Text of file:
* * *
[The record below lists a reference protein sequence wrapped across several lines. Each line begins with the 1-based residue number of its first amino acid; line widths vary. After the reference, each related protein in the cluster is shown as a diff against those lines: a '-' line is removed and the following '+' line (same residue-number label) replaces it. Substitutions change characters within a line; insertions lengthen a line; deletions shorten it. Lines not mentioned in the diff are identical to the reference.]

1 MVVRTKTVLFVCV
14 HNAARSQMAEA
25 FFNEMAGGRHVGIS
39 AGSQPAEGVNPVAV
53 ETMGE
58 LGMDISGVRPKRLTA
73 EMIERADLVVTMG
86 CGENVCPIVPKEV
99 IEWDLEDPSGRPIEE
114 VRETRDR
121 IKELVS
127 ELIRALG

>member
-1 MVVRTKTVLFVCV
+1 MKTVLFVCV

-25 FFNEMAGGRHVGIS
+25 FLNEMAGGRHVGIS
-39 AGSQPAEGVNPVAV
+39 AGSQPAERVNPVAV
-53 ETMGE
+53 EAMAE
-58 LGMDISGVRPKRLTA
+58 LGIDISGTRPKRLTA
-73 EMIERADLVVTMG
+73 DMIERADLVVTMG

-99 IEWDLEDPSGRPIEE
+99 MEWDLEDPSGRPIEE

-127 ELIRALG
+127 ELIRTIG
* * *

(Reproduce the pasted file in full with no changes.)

[The record below lists a reference protein sequence wrapped across several lines. Each line begins with the 1-based residue number of its first amino acid; line widths vary. After the reference, each related protein in the cluster is shown as a diff against those lines: a '-' line is removed and the following '+' line (same residue-number label) replaces it. Substitutions change characters within a line; insertions lengthen a line; deletions shorten it. Lines not mentioned in the diff are identical to the reference.]

1 MVVRTKTVLFVCV
14 HNAARSQMAEA
25 FFNEMAGGRHVGIS
39 AGSQPAEGVNPVAV
53 ETMGE
58 LGMDISGVRPKRLTA
73 EMIERADLVVTMG
86 CGENVCPIVPKEV
99 IEWDLEDPSGRPIEE
114 VRETRDR
121 IKELVS
127 ELIRALG

>member
-1 MVVRTKTVLFVCV
+1 MKTVLFVCV

-25 FFNEMAGGRHVGIS
+25 FLNEMAGGRHVGIS
-39 AGSQPAEGVNPVAV
+39 AGSQPAERVNPVAV
-53 ETMGE
+53 EAMAE
-58 LGMDISGVRPKRLTA
+58 LGIDISGTRPKRLTA
-73 EMIERADLVVTMG
+73 DMIERADLVVTMG

-99 IEWDLEDPSGRPIEE
+99 MEWDLEDPSGRPIEE

-127 ELIRALG
+127 ELIRTIG